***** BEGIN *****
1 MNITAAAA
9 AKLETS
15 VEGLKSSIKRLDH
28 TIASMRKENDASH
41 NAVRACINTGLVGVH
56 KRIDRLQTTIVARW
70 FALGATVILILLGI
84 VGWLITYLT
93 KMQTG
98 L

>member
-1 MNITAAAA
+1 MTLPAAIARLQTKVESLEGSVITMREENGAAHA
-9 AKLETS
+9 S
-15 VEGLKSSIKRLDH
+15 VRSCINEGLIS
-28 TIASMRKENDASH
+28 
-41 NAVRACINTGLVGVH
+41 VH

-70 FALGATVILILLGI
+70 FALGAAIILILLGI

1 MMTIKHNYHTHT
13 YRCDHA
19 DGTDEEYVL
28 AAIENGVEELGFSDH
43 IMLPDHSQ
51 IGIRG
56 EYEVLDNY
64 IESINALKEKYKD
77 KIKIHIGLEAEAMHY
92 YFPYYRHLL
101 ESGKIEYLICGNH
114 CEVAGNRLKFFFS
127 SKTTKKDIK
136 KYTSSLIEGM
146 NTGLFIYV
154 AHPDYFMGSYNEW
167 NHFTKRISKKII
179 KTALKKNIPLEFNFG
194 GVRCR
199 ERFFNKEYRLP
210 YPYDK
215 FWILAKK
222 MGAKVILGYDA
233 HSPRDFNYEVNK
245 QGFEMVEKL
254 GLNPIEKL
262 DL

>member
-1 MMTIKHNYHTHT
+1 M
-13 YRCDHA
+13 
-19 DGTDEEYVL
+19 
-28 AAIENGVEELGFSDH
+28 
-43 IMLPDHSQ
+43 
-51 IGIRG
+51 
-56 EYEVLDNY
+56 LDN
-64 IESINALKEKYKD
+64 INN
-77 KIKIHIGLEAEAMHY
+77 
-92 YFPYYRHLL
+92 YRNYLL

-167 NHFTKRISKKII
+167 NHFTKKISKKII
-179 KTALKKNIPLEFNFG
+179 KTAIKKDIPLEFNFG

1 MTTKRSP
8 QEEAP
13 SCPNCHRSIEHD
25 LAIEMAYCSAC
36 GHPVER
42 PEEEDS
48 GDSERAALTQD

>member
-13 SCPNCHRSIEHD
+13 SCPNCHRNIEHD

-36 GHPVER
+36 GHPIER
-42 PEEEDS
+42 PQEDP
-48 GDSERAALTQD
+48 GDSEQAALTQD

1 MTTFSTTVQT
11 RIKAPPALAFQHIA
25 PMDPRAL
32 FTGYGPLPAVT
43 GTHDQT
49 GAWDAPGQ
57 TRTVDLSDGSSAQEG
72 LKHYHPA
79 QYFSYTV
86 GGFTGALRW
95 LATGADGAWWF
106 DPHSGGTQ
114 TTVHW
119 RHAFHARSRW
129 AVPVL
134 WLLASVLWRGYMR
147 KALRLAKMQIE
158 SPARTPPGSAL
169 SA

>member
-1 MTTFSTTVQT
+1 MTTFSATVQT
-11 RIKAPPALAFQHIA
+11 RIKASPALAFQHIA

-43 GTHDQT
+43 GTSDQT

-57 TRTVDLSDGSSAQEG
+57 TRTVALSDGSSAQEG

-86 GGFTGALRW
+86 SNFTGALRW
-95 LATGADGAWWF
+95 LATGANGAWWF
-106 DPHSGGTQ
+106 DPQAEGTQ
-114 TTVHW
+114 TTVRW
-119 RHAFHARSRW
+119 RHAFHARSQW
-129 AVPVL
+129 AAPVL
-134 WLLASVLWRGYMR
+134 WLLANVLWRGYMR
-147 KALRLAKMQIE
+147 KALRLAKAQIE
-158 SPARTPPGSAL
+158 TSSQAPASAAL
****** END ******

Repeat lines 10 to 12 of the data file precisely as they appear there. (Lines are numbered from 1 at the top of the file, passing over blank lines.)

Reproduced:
98 L

>member
-1 MNITAAAA